Next-Generation Cryptographic Certificates: Toward Quantum-Safe Identity

By Mark Pecen, Chief Operating Officer, ISARA Corporation (Canada) Chairman, ETSI TC Cyber Working Group for Quantum-Safe Cryptography (QSC) (France) Board member, Institute for Quantum Computing, (Canada)

Published on Nov. 8, 2017
Updated on Mar. 6, 2020


What is a cryptographic certificate?

Cryptographic certificates are used to prove a person’s, system’s, company’s or other entity’s identity. Today, cryptographic certificates are based on public-key cryptography, and are also known as a “digital certificate” or “identify certificate”, which is an electronic document whose contents can prove the ownership of a piece of information called the “public key”. A certificate functions somewhat like a passport or identity card, in that the counterparty can be reasonably assured of the person holding the certificate’s true identity. This assurance is achieved through the use of a cryptographic function, which is a mathematical operation, the results of which validate the identity of the certificate holder.


How are cryptographic certificates used?

Certificates are often used to prove the identity of a server component. For example, when a user signs onto an eCommerce site such as Amazon, that user wants to be absolutely sure that they are shopping with the “real Amazon” and not an imposter site who uses their credit card or other financial information for criminal purposes. Certificates are also used to secure email, so that the recipient knows the true identity of the sender. There is also the concept of non-repudiation, which means that the sender has no means of denying the fact that a properly signed email was written by that sender. Cryptographic certificates can also be used to validate signatures on programs, such as operating systems and other software updates, to ensure that the update is coming from a reliable source and was not tampered with during delivery.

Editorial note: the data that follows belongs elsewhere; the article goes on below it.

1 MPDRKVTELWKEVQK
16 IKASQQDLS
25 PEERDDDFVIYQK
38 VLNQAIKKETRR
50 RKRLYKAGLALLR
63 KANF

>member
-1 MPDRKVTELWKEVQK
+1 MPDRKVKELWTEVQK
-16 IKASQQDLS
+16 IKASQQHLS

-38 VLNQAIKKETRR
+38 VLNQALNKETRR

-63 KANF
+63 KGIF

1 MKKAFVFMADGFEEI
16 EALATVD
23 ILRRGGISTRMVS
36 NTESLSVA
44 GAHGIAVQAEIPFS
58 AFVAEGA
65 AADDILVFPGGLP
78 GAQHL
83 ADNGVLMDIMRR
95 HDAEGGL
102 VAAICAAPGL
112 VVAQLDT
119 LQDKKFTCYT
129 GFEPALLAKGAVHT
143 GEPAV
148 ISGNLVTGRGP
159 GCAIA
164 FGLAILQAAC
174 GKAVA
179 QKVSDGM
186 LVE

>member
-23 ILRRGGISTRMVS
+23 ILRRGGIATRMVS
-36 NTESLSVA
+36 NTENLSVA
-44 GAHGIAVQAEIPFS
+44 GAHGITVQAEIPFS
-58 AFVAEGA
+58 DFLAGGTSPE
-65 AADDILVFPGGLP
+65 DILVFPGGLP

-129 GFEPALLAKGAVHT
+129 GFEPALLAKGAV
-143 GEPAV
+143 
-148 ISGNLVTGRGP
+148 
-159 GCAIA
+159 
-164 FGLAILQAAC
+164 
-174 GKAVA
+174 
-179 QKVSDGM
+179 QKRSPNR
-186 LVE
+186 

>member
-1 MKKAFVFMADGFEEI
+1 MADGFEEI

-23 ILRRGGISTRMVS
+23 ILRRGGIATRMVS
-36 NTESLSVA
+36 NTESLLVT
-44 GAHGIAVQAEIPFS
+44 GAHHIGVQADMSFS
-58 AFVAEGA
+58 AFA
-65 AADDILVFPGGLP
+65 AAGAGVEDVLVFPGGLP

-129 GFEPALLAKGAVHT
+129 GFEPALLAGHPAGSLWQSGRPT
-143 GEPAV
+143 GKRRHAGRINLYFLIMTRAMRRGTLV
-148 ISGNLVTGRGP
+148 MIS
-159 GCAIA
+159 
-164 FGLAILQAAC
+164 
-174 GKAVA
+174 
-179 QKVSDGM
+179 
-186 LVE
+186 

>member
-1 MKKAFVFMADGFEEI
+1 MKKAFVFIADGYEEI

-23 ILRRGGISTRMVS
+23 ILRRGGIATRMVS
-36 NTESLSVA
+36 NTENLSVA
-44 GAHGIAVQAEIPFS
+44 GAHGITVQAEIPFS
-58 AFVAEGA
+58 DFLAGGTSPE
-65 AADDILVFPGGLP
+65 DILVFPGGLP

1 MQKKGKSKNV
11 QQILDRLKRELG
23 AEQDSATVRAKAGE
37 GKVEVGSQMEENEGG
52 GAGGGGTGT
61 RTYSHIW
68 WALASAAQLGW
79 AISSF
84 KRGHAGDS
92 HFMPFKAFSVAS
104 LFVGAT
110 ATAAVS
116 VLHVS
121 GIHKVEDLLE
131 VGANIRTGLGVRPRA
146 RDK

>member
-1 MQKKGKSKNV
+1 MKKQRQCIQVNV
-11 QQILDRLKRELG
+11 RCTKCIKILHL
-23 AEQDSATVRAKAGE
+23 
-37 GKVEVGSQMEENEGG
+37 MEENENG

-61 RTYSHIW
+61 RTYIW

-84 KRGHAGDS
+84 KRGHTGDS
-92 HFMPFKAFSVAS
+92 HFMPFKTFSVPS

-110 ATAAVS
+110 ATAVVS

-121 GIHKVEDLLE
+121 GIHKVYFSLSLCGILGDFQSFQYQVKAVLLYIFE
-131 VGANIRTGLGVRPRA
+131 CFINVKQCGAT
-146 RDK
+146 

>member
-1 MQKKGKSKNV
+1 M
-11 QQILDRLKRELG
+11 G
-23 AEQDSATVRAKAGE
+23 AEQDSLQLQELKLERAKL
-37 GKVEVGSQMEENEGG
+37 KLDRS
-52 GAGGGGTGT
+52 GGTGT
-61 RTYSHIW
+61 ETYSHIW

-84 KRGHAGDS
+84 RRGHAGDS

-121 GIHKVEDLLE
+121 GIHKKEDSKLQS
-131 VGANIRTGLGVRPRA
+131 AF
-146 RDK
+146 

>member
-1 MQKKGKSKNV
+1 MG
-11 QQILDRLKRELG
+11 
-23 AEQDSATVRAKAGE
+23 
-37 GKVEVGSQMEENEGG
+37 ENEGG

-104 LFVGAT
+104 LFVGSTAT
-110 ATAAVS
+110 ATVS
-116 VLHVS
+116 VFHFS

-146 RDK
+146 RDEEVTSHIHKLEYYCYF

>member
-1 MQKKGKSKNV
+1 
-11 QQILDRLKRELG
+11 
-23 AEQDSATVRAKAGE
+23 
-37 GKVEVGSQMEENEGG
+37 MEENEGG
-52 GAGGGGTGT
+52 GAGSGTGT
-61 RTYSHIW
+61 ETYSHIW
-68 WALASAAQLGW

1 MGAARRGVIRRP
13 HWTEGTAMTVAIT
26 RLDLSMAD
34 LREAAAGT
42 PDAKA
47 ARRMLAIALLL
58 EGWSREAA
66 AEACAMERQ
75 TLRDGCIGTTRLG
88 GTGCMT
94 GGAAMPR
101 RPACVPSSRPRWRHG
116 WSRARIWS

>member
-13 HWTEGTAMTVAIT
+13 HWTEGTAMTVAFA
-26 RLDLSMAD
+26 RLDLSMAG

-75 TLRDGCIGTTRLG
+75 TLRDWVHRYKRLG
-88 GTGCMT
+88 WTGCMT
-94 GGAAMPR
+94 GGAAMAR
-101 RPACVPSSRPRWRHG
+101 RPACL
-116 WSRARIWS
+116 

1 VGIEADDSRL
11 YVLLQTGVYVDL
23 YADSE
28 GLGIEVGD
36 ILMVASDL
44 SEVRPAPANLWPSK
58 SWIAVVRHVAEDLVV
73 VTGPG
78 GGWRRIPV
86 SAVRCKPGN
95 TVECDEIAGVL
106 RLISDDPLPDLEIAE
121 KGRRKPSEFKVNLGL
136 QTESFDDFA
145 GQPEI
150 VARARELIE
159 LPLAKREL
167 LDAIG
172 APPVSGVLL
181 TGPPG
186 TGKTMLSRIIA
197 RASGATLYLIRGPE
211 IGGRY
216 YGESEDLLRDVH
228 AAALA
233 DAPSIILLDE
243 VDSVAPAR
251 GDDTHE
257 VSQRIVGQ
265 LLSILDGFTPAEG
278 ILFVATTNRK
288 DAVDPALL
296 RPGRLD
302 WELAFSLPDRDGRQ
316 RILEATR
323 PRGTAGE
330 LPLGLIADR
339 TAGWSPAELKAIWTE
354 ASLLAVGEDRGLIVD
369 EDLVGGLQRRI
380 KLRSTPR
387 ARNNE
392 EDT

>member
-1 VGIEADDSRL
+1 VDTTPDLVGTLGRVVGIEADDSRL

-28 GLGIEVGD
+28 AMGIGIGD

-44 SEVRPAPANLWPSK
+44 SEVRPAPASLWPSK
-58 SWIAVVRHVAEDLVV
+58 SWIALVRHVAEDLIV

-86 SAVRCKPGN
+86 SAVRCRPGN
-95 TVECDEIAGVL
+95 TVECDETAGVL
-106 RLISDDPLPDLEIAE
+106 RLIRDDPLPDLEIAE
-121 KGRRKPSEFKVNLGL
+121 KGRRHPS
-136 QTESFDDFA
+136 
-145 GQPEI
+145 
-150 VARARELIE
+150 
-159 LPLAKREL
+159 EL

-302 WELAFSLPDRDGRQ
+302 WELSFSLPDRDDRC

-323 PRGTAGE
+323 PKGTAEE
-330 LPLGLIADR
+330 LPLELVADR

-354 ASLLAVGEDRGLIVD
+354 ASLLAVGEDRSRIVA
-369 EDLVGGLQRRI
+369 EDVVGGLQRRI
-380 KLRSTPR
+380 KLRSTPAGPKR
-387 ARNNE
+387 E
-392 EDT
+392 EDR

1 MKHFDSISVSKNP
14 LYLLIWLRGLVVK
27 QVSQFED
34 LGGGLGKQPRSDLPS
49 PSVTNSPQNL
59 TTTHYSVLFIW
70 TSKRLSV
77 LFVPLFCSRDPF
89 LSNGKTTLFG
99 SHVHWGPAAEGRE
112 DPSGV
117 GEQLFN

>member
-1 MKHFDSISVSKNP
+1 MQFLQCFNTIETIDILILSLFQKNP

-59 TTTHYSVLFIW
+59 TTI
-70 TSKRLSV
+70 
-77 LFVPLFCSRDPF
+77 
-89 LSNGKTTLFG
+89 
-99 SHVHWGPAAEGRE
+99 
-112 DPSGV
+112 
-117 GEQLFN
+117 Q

How is the development of quantum computers threatening the use of certificates?

As quantum computers become more capable, the security of existing cryptographic certificates declines over time. The real issue as quantum computers gain capabilities, is that certificates rely on public-key cryptographic functions, and today’s public-key cryptography relies on mathematical problems that are vulnerable to attack by quantum computers [1, 2]. Fortunately, there are classes of problems that make for excellent security against quantum computer attacks. Now, there is ongoing work in the Information and Communication Technology (ICT) industry to use these new approaches to security to take certificates to the next level: quantum-safe and dual-mode certificates. Members of standards bodies such as the European Telecommunication Standards Institute (ETSI), International Telecommunication Union (ITU), National Institute of Technology and Standards (NIST), Internet Engineering Task Force (IETF) and American National Standards Institute (ANSI X9) are collaboratively evaluating the various quantum-safe alternatives to existing public-key cryptographic primitives. These include cryptographic problems which are known as hash-based signatures, discrete multivariate based functions, cryptography based on error-detection and correction codes, lattice problems and isogenies which are a new kind of elliptic curve problem [3].


What is being done to ensure that certificates are quantum-safe (also referred to as post-quantum)?

Work is being done by industry members to create both quantum-safe and hybrid certificates, utilizing ISARA CatalystAgile Digital Certificate Technology. A hybrid, or dual-algorithm certificate, is a type of certificate that supports both legacy and future quantum-safe certificates so that migration to a quantum-safe alternative will be fairly simple and cost-effective.


For example?

Work is being done in the ITU by ISARA Corporation to add an optional feature to the widely-used ITU Rec. X.509 certificate so that certificates may operate as dual-mode – legacy and quantum-safe. This means that the existing certificates may be used as long as necessary, but new certificates can be introduced into a network at any time without risk to the operation of existing networks and systems. 



Figure 1: Hybrid certificate operation – both legacy and quantum-safe certificates work in the same environment




Figure 2: Hybrid certificate (utilizing ISARA Catalyst Agile Digital Certificate Technology) operation – legacy and quantum-safe certificates are understood by legacy and updated components alike




[1] "A fast quantum mechanical algorithm for database search", (Lov K. Grover, STOC 1996, pp 212-219), ACM 1996

[2] Peter W. Shor: "Polynomial-time algorithms for prime factorization and discrete logarithms on a quantum computer", SIAM Journal on Computing, 26(5):1484-1509, 1997

[3] Quantum Safe Cryptography and Security: an introduction, benefits, enablers and challenges, (Pecen, et al.; European Telecommunication Standards Institute (ETSI), ISBN No. 979-10-92620-03-0), June 2015